Book cover
A Memoir of my Father
Alysia Abbott

I spotted this book on a promo table at a book store in San Francisco and I suppose I was taken in by the striking cover, and because you know, like, I’m a father of girls. I didn’t really know anything about it, but I added it to my list. I’ve just finished listening to the audiobook, well-read by the author.

Abbott is a little older than me, but not much, and so the story of her childhood was striking when compared to my own. The wider geopolitical beats around the story sound familiar, but the lived experience is entirely distinct. At times I felt so sorry for this little girl who seemed to so desperately need a little more love and attention. And in other places I found myself a little jealous of such an open relationship with such an open father, a man who knew how to express himself clearly. At one point he tells her, in a letter, to be honest. And he uses this evocative line: “Secretiveness = loneliness.” It feels like something I should tattoo on my arm. (I will not…)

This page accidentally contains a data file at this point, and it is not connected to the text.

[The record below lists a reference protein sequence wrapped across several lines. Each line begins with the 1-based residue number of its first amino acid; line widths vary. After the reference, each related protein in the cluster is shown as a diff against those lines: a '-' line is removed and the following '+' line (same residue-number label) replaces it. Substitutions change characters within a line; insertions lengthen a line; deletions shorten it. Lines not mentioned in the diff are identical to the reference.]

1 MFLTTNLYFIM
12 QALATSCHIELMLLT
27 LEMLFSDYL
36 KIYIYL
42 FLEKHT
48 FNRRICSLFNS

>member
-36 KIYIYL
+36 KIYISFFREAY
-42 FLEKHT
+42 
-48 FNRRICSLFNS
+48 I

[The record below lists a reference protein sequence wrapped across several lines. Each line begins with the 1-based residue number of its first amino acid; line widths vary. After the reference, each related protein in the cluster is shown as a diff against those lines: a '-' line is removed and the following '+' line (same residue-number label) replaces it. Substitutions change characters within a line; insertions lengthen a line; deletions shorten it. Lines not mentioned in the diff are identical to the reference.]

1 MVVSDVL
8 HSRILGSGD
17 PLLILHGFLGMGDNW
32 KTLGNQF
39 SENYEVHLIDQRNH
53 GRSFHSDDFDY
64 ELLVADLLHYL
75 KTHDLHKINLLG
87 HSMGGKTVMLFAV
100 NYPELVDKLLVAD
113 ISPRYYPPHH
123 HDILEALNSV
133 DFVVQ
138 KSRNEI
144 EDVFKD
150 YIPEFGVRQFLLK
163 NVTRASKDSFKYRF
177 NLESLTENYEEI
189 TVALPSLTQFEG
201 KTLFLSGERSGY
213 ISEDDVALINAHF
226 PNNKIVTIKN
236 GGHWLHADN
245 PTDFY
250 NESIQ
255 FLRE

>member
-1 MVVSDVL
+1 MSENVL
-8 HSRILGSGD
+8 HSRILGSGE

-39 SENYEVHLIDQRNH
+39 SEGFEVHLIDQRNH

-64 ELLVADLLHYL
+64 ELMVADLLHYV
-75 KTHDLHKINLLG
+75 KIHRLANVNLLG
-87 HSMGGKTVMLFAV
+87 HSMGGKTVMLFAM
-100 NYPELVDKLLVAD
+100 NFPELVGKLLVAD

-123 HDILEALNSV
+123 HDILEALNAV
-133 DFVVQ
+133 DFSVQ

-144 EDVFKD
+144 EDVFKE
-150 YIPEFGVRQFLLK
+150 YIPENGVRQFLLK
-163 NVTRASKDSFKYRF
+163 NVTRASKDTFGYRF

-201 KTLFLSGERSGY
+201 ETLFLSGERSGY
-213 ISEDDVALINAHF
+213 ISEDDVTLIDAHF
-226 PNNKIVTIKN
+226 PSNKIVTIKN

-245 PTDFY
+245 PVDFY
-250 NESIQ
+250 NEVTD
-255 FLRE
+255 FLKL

Abbott tells her story with skill. You can see, and smell, and taste the world she grew up in. And by using her father’s apparently copious diaries as a source, the memoir is chock-full of details and dialog that gives it currency. I was fully drawn in, rooting for Abbott. As for her father, we know from the start that he is destined to die from complications of AIDS. But I couldn’t help but root for him too. And in a way he triumphs despite his fatal illness. At one point her father writes, “AIDS is neither a curse nor a blessing: it just is.” There’s a zen acceptance here which, by accepting his powerlessness, paradoxically empowers him. It is a moving and uplifting moment in a memoir full of such moments.